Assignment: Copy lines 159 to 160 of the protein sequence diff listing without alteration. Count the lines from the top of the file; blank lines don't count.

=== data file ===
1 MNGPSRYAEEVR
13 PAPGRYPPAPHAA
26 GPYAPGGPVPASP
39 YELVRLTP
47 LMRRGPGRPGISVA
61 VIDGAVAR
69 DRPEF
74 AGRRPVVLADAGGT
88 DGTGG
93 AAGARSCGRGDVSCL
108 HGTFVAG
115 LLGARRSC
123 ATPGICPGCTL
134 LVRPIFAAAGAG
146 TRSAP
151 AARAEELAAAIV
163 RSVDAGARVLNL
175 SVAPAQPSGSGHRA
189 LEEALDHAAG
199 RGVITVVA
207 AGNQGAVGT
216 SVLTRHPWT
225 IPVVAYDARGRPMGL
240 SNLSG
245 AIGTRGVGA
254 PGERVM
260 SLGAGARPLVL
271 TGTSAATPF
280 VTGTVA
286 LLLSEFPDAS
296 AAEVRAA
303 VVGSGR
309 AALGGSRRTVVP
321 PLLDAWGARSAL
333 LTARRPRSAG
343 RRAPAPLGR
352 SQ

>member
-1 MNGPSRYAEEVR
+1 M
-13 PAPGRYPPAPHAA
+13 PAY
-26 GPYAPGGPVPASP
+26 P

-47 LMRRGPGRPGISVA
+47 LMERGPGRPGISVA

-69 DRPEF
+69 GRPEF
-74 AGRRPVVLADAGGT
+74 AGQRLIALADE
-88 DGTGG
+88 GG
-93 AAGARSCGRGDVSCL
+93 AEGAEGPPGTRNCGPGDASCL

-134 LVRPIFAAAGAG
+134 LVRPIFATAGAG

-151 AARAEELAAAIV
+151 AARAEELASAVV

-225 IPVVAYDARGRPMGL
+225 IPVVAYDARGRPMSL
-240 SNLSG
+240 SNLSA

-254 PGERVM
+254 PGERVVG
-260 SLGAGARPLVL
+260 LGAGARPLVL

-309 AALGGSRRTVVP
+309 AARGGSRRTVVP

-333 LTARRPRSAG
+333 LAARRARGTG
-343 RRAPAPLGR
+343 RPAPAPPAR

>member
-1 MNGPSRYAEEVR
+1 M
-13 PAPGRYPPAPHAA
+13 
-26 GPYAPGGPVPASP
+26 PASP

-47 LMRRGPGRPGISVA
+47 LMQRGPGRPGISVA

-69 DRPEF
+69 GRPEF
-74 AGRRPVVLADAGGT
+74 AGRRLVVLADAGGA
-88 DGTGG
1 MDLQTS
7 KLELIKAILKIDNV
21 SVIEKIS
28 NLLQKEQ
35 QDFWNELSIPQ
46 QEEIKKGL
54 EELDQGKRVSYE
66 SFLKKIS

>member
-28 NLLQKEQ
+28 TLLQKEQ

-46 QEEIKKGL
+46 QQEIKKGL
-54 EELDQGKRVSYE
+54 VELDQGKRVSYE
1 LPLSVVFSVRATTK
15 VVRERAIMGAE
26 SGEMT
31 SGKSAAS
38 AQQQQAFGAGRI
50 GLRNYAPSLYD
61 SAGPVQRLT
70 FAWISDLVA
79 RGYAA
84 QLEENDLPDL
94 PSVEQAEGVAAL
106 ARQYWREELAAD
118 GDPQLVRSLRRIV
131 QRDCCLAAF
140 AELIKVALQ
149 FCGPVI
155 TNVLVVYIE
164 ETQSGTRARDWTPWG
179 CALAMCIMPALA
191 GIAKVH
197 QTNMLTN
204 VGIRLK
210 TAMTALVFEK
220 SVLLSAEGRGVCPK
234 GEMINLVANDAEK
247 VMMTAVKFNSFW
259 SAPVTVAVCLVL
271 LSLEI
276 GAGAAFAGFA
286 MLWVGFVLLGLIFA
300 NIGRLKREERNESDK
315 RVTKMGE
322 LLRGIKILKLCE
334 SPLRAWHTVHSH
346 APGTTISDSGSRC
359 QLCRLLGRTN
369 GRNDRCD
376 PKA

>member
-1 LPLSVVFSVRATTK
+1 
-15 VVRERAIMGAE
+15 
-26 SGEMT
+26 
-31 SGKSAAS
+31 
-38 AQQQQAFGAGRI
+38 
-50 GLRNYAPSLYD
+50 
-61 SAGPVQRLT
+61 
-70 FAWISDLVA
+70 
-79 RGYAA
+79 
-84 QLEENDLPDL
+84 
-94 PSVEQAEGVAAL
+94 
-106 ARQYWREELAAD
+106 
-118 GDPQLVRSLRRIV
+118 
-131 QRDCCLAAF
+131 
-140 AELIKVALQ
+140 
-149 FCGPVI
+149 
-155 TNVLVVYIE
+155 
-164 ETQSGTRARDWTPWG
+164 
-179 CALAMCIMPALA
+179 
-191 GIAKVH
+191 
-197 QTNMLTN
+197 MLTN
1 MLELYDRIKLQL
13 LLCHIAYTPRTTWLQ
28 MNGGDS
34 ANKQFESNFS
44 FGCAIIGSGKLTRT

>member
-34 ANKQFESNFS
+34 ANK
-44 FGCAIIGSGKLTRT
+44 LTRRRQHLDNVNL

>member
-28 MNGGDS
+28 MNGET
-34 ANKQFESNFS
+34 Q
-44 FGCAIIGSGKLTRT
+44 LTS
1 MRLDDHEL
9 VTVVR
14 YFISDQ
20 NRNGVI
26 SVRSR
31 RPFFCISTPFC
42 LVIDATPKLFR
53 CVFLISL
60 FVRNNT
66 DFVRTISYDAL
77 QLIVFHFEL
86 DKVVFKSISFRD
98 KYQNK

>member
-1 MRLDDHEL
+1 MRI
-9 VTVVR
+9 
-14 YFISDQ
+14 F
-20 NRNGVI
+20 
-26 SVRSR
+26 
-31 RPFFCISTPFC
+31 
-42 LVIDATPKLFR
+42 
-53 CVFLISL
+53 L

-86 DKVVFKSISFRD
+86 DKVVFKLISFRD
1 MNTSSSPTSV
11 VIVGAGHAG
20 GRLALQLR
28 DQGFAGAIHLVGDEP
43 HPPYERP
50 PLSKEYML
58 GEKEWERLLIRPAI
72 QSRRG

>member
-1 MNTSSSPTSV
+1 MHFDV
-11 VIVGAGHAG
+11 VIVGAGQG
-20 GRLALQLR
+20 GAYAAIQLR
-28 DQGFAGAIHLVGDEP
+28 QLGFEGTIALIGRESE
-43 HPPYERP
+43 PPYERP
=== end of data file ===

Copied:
-84 QLEENDLPDL
+84 